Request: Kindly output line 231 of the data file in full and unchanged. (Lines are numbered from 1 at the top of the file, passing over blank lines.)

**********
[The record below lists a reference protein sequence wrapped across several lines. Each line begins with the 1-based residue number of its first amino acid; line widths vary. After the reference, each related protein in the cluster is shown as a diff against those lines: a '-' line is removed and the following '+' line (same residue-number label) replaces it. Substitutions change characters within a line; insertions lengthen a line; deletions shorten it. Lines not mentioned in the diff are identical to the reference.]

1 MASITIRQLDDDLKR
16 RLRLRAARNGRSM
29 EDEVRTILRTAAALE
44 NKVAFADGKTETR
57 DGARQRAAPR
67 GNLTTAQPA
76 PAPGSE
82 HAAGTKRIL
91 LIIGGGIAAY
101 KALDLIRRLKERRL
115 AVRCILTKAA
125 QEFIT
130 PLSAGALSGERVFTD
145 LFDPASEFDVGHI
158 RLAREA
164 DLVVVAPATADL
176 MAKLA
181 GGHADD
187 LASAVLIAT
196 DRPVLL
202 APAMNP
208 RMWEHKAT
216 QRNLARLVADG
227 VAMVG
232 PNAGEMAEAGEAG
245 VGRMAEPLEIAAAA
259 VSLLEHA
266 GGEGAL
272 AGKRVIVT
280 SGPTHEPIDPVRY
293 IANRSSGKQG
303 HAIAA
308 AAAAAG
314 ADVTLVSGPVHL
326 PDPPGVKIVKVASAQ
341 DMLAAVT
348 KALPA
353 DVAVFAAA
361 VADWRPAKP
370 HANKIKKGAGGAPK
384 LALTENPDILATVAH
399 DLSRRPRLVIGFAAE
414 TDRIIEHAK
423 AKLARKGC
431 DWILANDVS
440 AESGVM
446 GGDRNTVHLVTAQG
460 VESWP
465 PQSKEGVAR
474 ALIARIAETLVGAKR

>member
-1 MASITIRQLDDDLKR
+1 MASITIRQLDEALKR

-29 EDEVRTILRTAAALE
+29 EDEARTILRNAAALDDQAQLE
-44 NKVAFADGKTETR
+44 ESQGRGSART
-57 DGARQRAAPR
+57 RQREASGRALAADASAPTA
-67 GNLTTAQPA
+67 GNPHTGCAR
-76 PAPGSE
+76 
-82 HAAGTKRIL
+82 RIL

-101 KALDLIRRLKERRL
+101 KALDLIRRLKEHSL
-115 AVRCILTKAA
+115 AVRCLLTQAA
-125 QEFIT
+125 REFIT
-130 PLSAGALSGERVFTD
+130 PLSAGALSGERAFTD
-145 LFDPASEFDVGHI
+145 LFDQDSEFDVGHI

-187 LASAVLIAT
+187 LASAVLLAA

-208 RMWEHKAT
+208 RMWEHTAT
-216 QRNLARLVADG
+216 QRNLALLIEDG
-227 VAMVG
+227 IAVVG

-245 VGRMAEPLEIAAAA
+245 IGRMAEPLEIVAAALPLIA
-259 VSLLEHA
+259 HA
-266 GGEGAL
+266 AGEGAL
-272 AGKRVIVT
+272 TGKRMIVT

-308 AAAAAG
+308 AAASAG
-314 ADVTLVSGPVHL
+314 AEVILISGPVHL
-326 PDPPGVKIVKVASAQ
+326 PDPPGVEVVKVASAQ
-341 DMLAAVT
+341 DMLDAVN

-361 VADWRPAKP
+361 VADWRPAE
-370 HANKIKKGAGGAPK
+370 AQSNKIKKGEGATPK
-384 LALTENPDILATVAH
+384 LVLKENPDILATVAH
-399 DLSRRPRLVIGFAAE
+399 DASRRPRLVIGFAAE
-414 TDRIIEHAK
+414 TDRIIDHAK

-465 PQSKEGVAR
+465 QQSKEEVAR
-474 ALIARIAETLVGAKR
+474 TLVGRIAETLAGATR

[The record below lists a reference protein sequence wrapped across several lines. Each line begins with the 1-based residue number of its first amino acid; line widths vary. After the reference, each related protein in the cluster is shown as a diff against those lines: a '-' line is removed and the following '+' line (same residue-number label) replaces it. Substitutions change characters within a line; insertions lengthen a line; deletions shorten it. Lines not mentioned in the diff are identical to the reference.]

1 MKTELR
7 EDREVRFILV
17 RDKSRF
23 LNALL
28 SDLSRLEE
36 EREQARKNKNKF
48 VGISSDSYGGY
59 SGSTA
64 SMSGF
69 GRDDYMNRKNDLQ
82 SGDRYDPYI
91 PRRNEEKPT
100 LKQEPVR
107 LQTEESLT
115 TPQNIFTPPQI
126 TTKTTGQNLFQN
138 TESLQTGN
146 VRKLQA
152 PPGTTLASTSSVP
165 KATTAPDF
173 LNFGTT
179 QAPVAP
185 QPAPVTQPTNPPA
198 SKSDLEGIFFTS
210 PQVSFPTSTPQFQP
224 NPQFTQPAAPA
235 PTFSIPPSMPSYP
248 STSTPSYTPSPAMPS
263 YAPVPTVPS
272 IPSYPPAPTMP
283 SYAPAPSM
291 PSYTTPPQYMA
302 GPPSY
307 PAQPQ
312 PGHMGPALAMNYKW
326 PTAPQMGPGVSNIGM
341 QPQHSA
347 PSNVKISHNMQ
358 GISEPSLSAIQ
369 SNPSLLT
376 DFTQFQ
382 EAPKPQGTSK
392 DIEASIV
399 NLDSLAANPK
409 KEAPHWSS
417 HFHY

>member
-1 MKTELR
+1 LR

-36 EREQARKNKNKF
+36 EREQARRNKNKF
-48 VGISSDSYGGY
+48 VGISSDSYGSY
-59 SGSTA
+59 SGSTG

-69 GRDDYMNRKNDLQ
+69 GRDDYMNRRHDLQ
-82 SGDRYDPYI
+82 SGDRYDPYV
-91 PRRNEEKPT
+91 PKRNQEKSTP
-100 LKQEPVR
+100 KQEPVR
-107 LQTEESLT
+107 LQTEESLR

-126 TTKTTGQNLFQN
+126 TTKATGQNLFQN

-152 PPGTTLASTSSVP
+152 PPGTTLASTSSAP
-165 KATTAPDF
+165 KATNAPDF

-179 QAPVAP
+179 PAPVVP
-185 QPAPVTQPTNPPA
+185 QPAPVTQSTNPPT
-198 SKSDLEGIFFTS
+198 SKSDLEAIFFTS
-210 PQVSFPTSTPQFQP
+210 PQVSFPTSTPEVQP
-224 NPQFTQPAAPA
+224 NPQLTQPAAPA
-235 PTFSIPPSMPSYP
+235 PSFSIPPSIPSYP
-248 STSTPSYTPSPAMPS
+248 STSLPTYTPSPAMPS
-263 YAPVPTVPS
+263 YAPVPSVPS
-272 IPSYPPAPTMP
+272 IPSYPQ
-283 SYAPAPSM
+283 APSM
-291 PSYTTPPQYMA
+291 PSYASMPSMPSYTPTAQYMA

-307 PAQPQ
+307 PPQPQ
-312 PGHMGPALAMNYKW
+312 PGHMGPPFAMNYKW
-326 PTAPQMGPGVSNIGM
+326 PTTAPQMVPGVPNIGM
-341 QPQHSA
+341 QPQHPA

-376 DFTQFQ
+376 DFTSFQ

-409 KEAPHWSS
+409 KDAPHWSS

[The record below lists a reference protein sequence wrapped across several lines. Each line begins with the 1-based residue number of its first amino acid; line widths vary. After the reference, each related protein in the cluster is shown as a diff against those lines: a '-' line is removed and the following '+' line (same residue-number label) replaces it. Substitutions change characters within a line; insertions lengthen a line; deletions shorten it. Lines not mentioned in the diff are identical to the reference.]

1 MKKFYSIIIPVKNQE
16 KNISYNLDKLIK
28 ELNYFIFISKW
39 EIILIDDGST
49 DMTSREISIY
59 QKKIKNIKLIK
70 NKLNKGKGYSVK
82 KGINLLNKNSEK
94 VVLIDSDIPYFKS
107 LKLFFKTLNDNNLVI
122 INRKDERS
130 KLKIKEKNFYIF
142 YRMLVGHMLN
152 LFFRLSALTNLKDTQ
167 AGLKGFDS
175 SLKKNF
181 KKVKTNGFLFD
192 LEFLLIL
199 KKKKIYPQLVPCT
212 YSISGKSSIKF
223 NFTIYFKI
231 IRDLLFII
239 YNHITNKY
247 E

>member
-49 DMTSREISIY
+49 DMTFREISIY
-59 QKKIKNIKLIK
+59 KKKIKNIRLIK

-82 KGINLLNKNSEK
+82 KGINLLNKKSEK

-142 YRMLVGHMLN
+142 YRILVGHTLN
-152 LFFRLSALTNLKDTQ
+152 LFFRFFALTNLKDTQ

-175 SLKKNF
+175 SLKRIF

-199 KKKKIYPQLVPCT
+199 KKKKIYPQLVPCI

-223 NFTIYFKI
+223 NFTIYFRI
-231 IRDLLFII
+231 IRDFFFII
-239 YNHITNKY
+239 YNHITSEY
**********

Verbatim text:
107 LKLFFKTLNDNNLVI